This discussion originated out of https://github.com/oracle/docker-images/issues/640 and this is a follow up from https://twitter.com/FrenchBen/status/953677514576158720
The question is: Why should you use the VOLUME instruction in your Dockerfile?
The obvious answer is so that you document which VOLUME binds are exposed to the user. However, the implementation makes that somewhat useless. You still have to specify the exact path within the container that you are going to expose anyway, i.e. “-v myvol:/path/to/expose” and you can just expose any path, regardless whether or not you have a VOLUME set on it or not.
So you might as well just document the path in some other way or form and don’t use the VOLUME instruction.
Of course, if you don’t specify any mount point the data will end up in an anonymous volume, but even that gives you anything given that the volume is anonymous and you have no clue of what to reuse it for. So even if you say that the VOLUME instruction will guarantee that files reside outside the container that should/have to, those files are rendered useless as well as you have no idea which container created which anonymous volume once the container is gone.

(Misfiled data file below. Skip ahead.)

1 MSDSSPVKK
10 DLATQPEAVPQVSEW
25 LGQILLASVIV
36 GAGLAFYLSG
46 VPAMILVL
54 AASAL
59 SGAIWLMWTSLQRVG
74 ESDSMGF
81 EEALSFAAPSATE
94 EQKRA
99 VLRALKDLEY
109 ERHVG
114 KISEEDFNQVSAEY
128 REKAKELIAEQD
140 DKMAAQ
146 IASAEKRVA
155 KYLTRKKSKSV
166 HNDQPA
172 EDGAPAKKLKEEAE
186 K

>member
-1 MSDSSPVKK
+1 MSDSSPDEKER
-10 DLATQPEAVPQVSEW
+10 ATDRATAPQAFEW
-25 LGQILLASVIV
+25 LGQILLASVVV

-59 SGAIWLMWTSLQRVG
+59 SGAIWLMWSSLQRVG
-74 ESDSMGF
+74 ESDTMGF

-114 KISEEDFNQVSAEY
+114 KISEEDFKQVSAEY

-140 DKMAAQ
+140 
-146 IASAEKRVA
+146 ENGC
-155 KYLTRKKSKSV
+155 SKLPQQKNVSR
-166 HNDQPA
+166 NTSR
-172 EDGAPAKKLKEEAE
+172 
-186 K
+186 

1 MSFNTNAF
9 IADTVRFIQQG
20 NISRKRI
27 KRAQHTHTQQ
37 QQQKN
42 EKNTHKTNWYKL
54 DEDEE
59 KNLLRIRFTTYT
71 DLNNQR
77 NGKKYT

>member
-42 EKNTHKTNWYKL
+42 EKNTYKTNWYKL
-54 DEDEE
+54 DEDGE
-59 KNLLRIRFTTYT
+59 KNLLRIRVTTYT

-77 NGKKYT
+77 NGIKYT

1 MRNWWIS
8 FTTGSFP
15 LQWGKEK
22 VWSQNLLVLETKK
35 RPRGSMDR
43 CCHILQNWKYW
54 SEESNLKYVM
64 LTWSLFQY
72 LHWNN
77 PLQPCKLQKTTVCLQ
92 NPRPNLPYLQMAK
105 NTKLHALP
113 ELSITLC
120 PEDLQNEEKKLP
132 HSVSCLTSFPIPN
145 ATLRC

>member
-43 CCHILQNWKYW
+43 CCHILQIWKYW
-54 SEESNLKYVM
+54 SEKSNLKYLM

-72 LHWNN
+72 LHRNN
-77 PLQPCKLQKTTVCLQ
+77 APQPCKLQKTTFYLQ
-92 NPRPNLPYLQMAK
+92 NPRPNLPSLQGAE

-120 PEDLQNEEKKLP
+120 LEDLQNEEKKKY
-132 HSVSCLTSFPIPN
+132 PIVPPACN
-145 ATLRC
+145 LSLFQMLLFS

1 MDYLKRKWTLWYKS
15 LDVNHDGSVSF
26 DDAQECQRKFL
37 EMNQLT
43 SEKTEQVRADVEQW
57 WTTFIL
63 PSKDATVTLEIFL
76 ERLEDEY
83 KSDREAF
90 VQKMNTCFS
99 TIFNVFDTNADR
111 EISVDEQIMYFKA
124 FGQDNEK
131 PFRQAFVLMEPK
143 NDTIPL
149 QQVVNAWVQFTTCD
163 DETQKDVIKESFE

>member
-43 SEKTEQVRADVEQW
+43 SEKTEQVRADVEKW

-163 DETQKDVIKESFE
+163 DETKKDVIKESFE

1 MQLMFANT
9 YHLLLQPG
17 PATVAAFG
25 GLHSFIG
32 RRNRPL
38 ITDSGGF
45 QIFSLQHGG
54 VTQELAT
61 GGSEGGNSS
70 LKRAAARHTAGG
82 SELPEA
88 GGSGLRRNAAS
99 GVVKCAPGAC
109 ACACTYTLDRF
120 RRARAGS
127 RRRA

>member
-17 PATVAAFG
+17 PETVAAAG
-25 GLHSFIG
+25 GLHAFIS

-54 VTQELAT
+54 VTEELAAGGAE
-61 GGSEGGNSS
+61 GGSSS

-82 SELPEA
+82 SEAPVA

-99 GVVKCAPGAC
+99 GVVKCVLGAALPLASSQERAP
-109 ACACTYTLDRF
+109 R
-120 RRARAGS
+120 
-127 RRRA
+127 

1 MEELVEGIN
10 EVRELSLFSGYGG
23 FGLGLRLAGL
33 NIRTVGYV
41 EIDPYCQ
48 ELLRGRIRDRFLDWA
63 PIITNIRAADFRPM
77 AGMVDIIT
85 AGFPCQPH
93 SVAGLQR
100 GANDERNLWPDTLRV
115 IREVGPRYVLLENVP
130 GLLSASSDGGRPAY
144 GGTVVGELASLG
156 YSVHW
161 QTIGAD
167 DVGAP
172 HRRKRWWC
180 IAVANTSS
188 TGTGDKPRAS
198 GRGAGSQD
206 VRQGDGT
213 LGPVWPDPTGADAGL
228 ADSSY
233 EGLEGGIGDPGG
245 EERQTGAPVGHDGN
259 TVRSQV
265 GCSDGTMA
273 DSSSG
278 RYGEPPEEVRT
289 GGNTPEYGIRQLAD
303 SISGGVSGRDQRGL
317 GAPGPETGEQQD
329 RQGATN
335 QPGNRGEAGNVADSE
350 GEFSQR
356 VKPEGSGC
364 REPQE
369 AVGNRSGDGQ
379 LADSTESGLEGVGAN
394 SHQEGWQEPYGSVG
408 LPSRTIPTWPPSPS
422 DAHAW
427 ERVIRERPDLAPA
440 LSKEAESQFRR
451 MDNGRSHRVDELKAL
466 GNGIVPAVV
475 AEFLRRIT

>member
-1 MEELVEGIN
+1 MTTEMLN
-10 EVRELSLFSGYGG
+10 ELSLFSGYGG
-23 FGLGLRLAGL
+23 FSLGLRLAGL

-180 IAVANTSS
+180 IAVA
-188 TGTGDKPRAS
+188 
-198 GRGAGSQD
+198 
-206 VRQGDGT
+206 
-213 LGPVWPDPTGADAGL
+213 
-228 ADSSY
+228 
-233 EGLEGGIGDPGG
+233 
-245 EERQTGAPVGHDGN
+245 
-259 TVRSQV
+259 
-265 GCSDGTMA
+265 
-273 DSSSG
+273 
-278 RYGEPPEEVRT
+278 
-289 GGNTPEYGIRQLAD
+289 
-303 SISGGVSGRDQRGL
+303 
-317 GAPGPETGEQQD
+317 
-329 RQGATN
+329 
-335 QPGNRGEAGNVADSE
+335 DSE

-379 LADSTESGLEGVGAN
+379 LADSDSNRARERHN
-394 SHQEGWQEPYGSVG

The big issues that VOLUMES bring with them is when extending images. They cannot be undone in the inherited image. As the user in the GitHub issue states:
There are no benefits to declaring a volume line in a dockerfile. Even if you do, the client still has to declare a volume anyway to make any use of it (for example, by declaring it in a run statement or in their docker-compose.yaml file). And removing this line will have no effect, because the client can still create a volume anytime they want to be putting it in their run statement or docker-compose file.
So I’m trying to understand what VOLUMES were actually designed for and whether it makes sense to use them in Dockerfiles at all, especially as they cannot be undone in images which inherited them.